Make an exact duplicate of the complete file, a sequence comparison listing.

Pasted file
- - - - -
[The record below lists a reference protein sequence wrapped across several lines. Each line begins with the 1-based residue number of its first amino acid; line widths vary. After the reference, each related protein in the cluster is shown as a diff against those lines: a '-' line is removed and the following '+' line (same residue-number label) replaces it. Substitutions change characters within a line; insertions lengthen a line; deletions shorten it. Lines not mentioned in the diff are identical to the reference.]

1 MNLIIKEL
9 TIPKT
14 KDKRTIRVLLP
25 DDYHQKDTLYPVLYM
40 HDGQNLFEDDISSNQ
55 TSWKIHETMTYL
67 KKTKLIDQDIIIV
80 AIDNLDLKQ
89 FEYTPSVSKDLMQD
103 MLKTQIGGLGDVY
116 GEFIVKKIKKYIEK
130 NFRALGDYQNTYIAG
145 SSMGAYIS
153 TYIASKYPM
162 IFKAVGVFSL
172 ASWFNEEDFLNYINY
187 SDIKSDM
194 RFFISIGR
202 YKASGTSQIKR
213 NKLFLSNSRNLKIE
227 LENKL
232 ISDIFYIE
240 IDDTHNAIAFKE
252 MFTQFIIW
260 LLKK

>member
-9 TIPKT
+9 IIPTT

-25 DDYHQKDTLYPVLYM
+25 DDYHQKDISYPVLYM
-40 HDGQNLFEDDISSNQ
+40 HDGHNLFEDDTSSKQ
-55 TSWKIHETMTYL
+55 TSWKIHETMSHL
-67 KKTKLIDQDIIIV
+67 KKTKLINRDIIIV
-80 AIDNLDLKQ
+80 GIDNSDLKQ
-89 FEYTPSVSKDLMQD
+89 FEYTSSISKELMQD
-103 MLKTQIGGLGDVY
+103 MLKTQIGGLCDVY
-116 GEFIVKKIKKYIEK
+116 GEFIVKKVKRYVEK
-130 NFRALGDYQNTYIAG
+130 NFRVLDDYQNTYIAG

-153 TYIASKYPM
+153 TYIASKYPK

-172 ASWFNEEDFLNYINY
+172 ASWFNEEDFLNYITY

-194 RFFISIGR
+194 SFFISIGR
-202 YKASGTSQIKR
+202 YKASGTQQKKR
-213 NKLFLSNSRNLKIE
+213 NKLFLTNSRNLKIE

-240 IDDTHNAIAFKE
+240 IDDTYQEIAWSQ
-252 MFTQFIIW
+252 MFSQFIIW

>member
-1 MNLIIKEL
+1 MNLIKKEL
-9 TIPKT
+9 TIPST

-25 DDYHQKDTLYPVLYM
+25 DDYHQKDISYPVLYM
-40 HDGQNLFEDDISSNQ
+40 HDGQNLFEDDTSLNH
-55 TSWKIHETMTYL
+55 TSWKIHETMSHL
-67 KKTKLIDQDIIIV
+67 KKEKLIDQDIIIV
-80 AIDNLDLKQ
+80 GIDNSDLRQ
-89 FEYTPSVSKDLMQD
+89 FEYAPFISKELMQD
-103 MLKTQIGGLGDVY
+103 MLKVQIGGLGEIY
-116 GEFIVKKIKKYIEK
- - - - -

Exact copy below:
[The record below lists a reference protein sequence wrapped across several lines. Each line begins with the 1-based residue number of its first amino acid; line widths vary. After the reference, each related protein in the cluster is shown as a diff against those lines: a '-' line is removed and the following '+' line (same residue-number label) replaces it. Substitutions change characters within a line; insertions lengthen a line; deletions shorten it. Lines not mentioned in the diff are identical to the reference.]

1 MNLIIKEL
9 TIPKT
14 KDKRTIRVLLP
25 DDYHQKDTLYPVLYM
40 HDGQNLFEDDISSNQ
55 TSWKIHETMTYL
67 KKTKLIDQDIIIV
80 AIDNLDLKQ
89 FEYTPSVSKDLMQD
103 MLKTQIGGLGDVY
116 GEFIVKKIKKYIEK
130 NFRALGDYQNTYIAG
145 SSMGAYIS
153 TYIASKYPM
162 IFKAVGVFSL
172 ASWFNEEDFLNYINY
187 SDIKSDM
194 RFFISIGR
202 YKASGTSQIKR
213 NKLFLSNSRNLKIE
227 LENKL
232 ISDIFYIE
240 IDDTHNAIAFKE
252 MFTQFIIW
260 LLKK

>member
-9 TIPKT
+9 IIPTT

-25 DDYHQKDTLYPVLYM
+25 DDYHQKDISYPVLYM
-40 HDGQNLFEDDISSNQ
+40 HDGHNLFEDDTSSKQ
-55 TSWKIHETMTYL
+55 TSWKIHETMSHL
-67 KKTKLIDQDIIIV
+67 KKTKLINRDIIIV
-80 AIDNLDLKQ
+80 GIDNSDLKQ
-89 FEYTPSVSKDLMQD
+89 FEYTSSISKELMQD
-103 MLKTQIGGLGDVY
+103 MLKTQIGGLCDVY
-116 GEFIVKKIKKYIEK
+116 GEFIVKKVKRYVEK
-130 NFRALGDYQNTYIAG
+130 NFRVLDDYQNTYIAG

-153 TYIASKYPM
+153 TYIASKYPK

-172 ASWFNEEDFLNYINY
+172 ASWFNEEDFLNYITY

-194 RFFISIGR
+194 SFFISIGR
-202 YKASGTSQIKR
+202 YKASGTQQKKR
-213 NKLFLSNSRNLKIE
+213 NKLFLTNSRNLKIE

-240 IDDTHNAIAFKE
+240 IDDTYQEIAWSQ
-252 MFTQFIIW
+252 MFSQFIIW

>member
-1 MNLIIKEL
+1 MNLIKKEL
-9 TIPKT
+9 TIPST

-25 DDYHQKDTLYPVLYM
+25 DDYHQKDISYPVLYM
-40 HDGQNLFEDDISSNQ
+40 HDGQNLFEDDTSLNH
-55 TSWKIHETMTYL
+55 TSWKIHETMSHL
-67 KKTKLIDQDIIIV
+67 KKEKLIDQDIIIV
-80 AIDNLDLKQ
+80 GIDNSDLRQ
-89 FEYTPSVSKDLMQD
+89 FEYAPFISKELMQD
-103 MLKTQIGGLGDVY
+103 MLKVQIGGLGEIY
-116 GEFIVKKIKKYIEK